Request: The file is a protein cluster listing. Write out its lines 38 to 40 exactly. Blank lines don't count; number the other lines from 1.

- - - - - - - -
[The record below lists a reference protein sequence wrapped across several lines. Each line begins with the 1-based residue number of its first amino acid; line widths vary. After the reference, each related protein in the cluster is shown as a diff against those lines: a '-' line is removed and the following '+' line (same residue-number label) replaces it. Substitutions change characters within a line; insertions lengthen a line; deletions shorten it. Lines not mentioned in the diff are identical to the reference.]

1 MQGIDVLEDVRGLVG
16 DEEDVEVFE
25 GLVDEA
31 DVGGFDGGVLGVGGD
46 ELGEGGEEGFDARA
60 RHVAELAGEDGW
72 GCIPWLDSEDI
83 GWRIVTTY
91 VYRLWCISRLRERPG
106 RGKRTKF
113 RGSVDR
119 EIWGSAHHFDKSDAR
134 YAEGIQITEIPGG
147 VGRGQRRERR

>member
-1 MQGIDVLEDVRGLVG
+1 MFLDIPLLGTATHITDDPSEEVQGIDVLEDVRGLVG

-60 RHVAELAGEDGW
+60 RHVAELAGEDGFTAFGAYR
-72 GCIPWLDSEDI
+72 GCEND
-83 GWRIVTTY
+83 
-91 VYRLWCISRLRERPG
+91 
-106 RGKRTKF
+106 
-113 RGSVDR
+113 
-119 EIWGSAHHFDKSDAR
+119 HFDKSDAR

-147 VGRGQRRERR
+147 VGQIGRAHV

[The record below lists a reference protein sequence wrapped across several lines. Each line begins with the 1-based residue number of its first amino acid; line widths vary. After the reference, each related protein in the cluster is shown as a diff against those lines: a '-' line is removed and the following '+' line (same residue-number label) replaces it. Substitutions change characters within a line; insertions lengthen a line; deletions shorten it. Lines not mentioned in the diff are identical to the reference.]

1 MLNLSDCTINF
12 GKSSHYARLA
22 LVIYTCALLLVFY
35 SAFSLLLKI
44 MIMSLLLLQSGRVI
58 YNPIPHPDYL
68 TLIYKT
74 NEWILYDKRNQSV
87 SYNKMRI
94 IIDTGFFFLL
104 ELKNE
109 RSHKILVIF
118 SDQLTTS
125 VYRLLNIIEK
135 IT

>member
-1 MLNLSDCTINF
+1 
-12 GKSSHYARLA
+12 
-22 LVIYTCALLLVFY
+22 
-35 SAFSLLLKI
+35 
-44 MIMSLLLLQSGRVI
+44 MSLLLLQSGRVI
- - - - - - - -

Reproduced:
22 LVIYTCALLLVFY
35 SAFSLLLKI
44 MIMSLLLLQSGRVI